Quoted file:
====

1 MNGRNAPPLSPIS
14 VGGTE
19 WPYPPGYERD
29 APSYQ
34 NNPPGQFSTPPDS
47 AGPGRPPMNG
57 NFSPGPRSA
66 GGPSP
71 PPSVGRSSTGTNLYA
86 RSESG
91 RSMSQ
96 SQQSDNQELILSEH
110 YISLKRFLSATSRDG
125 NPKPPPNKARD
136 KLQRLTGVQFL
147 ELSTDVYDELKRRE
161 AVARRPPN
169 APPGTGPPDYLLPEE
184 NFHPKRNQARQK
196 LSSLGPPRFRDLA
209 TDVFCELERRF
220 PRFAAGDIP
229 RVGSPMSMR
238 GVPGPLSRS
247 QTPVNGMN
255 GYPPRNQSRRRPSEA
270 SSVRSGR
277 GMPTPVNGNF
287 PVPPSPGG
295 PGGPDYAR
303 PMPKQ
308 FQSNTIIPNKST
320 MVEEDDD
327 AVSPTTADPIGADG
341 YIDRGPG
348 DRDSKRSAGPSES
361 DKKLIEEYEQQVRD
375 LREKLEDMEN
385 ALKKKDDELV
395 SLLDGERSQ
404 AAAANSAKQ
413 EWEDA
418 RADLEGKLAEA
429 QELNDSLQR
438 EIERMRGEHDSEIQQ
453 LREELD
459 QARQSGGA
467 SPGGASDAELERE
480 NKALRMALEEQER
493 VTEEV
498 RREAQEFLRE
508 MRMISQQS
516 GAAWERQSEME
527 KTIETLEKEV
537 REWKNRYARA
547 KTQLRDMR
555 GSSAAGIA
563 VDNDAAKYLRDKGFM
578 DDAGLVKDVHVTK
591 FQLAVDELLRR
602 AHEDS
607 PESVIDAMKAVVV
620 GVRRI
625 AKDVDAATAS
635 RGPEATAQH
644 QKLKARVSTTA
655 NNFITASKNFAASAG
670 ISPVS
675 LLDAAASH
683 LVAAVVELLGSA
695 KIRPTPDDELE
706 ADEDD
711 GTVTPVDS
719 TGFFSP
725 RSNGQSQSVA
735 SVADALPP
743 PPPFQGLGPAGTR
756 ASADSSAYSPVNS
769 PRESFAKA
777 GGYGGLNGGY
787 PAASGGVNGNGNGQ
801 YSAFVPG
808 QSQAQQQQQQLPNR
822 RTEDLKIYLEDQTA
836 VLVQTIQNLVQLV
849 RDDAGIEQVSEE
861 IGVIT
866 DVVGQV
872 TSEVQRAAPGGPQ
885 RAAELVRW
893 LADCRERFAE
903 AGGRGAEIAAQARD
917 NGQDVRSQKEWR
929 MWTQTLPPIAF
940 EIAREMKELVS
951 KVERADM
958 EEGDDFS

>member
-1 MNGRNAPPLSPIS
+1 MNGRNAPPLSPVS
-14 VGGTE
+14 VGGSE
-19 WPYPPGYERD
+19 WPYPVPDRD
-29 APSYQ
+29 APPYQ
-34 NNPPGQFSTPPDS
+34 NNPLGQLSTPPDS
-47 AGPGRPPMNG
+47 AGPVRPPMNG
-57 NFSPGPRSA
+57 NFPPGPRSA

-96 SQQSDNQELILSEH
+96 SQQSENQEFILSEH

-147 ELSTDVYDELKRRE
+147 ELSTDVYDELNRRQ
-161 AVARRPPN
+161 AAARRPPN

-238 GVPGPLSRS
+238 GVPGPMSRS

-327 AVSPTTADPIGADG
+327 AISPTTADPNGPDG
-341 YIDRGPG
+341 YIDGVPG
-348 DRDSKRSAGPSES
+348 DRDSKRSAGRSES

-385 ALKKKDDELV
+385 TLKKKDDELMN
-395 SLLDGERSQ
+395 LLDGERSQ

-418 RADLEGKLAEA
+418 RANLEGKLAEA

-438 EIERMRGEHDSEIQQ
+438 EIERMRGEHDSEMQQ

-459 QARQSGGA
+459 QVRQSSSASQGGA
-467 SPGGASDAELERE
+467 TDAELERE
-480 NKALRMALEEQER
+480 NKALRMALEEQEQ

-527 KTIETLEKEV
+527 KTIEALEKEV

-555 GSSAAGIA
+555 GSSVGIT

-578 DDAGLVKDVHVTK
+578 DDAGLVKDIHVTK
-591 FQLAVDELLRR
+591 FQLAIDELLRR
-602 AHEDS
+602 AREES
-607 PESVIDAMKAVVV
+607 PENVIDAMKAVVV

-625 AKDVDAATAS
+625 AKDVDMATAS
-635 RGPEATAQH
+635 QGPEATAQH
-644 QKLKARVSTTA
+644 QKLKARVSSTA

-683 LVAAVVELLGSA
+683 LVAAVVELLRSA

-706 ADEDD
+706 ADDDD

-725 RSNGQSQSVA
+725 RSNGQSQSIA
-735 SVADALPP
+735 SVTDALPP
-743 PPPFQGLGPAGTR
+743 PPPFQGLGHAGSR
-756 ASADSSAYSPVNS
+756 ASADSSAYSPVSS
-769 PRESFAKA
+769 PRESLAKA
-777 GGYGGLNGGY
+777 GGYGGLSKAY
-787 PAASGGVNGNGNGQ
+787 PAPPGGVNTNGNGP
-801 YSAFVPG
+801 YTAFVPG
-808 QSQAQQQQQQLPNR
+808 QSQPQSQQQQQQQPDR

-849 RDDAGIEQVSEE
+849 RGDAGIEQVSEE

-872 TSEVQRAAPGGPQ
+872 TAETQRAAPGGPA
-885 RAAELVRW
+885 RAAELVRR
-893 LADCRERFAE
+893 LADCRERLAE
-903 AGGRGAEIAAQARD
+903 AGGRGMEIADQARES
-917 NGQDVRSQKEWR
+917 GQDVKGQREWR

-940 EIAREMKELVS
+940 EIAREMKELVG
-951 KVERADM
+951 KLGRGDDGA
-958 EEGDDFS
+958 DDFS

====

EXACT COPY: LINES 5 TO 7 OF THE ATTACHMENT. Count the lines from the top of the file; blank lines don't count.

34 NNPPGQFSTPPDS
47 AGPGRPPMNG
57 NFSPGPRSA